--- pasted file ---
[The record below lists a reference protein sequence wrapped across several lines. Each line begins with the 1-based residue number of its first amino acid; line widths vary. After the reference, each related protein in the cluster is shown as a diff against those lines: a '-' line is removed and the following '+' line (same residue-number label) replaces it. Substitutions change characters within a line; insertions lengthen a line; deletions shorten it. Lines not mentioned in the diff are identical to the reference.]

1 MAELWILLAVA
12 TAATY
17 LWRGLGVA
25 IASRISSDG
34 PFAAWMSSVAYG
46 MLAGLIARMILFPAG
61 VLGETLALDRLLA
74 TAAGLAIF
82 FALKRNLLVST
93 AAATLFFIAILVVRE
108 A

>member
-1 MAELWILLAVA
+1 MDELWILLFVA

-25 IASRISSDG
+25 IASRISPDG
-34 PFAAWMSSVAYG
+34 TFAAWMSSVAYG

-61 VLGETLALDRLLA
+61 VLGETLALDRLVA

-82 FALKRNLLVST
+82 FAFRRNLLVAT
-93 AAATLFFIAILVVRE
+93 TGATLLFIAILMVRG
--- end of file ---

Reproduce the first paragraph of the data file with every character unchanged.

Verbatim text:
[The record below lists a reference protein sequence wrapped across several lines. Each line begins with the 1-based residue number of its first amino acid; line widths vary. After the reference, each related protein in the cluster is shown as a diff against those lines: a '-' line is removed and the following '+' line (same residue-number label) replaces it. Substitutions change characters within a line; insertions lengthen a line; deletions shorten it. Lines not mentioned in the diff are identical to the reference.]